Neil Young is going back to the big screen. Young will star in the upcoming western, Paradox. The film is directed by Neil Young’s longtime girlfriend, Daryl Hannah, and also stars Willie Nelson and his sons Micah Nelson and Lukas Nelson, as well as members of the backing band Promise of the Real. The Nelsons previously teamed up with Neil Young on the albums The Monsanto Years and The Visitor. Paradox will premiere at South By Southwest in March, according to Rolling Stone.
A synopsis for Paradox describes it as “a far-fetched, whimsical western tale of music and love,” set “somewhere in the future past.” The name of Neil Young’s character is not yet listed, but characters include The Man In the Black, Jail Time, the Particle Kid, and “an odd band of outlaws.”
Neil Young fan first got wind that something was up in the fall of 2016 when Neil performed a pair of shows in Telluride with the Promise of the Real. The band members were dressed in full retro Western attire for the Colorado shows, according to the Neil Young fan site Thrasher’s Wheat.
Paradox will mark Daryl Hannah’s debut as a director of a feature-length film as a director (she also wrote the script), while Neil Young’s history of filmmaking goes back to 1972’s Journey Through The Past. Young’s acting debut came in 1982 when he played Lionel switch/Frankie Fontaine in Human Highway, a movie he also directed. Young also made a cameo in the 1987 Adam Rudolph movie Made in Heaven, playing a truck driver. More recently, Neil appeared in the 2003 movie Greendale, a film he wrote and directed alongside his album of the same name.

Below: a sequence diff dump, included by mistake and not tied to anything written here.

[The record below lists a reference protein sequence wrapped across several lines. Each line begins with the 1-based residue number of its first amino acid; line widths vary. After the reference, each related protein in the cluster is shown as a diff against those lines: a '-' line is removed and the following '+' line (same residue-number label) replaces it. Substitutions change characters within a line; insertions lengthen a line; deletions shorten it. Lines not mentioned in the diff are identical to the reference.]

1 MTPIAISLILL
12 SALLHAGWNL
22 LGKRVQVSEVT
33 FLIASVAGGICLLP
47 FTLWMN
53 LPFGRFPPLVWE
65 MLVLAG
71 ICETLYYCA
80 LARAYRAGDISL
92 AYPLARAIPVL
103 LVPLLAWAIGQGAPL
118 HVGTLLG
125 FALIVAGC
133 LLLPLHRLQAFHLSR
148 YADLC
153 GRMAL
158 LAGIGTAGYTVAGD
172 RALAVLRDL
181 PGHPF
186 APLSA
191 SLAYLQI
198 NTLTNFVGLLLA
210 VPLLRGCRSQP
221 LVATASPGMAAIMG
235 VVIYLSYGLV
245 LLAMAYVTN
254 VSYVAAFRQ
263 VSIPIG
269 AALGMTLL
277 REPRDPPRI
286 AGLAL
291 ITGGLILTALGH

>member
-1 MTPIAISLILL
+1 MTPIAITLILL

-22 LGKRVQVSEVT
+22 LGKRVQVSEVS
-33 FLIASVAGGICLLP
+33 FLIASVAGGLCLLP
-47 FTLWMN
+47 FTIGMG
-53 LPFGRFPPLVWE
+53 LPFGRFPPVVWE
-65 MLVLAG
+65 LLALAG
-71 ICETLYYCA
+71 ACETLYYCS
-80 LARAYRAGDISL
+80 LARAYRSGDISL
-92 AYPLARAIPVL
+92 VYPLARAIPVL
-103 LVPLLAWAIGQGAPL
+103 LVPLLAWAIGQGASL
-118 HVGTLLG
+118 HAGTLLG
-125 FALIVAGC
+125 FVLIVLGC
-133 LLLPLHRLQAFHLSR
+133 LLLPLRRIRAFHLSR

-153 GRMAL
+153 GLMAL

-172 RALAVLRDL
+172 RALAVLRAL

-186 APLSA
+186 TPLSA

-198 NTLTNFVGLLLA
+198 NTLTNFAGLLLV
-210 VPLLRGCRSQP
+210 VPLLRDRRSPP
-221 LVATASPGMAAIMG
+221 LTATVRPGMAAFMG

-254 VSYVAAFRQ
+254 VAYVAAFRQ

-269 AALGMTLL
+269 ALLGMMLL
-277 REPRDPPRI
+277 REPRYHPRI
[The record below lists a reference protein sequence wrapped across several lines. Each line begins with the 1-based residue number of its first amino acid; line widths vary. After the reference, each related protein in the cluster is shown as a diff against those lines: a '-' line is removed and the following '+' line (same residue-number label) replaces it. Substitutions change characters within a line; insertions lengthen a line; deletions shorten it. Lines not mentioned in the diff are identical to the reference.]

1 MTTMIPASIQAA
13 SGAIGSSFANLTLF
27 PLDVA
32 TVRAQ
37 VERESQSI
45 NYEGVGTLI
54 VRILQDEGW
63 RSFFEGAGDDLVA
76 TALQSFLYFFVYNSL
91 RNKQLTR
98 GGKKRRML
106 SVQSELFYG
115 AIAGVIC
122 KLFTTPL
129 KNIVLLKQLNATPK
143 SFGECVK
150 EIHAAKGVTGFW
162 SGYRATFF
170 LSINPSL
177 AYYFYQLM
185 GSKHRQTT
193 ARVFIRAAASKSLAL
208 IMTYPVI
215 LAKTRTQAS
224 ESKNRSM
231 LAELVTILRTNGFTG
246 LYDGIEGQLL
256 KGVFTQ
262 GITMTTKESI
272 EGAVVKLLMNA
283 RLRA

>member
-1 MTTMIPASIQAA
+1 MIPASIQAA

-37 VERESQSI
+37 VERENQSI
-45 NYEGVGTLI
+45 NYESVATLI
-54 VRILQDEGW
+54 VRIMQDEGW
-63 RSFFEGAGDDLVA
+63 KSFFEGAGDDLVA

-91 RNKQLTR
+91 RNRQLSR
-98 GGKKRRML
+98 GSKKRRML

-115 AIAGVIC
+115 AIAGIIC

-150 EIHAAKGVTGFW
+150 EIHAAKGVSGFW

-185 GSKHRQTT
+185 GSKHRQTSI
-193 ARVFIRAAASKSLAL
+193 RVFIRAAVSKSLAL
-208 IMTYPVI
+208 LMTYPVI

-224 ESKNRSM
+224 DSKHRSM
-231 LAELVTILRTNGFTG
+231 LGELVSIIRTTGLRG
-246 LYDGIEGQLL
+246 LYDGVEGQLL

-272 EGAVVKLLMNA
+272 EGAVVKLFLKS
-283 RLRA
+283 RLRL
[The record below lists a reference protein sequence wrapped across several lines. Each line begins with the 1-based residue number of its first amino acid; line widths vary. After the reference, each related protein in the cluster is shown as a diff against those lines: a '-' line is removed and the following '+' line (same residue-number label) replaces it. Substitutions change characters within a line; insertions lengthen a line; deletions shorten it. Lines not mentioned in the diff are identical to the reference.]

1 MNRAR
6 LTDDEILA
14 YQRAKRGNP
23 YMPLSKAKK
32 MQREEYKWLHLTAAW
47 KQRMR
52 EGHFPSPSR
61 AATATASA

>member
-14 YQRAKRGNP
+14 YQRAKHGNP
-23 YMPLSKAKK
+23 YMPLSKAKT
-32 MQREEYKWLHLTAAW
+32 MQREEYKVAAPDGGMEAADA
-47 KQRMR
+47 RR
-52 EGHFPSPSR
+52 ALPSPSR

— Rolling Stone (@RollingStone) February 1, 2018
Neil Young has an interesting history in the movies. Neil’s movie director/cameraman alter ego is Bernard Shakey. In 2008, Young told Timeout he always knew he wanted to do something other than music because he was afraid he would “burn out,” so his Shakey alter ego was born in the early 1970s.
Young revealed that Woodstock cameraman David Myers was his mentor as he churned out classics like the 1979 rock documentary Rust Never Sleeps. For Human Highway, Young admitted the film’s production was unconventional and that he didn’t even have a script for the improvised film.
While his role as a director is well known, Neil Young rarely acts in films that he doesn’t direct.
“I suppose I wouldn’t mind if I got a part I could do well,” Young once said of a potential return to acting. “I have friends who are doing projects which I may have a shot at.”
Check out Neil Young’s cool cameo in Made in Heaven below.